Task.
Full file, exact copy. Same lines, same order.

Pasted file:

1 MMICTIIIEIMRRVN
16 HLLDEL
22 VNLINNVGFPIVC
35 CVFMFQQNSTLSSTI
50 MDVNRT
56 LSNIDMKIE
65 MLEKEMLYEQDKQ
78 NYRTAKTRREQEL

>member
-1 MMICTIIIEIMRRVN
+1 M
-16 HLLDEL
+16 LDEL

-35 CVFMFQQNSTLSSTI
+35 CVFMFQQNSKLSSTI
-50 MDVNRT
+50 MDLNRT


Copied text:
1 MMICTIIIEIMRRVN
16 HLLDEL
22 VNLINNVGFPIVC
35 CVFMFQQNSTLSSTI
50 MDVNRT
56 LSNIDMKIE
65 MLEKEMLYEQDKQ
78 NYRTAKTRREQEL

>member
-1 MMICTIIIEIMRRVN
+1 M
-16 HLLDEL
+16 LDEL

-35 CVFMFQQNSTLSSTI
+35 CVFMFQQNSKLSSTI
-50 MDVNRT
+50 MDLNRT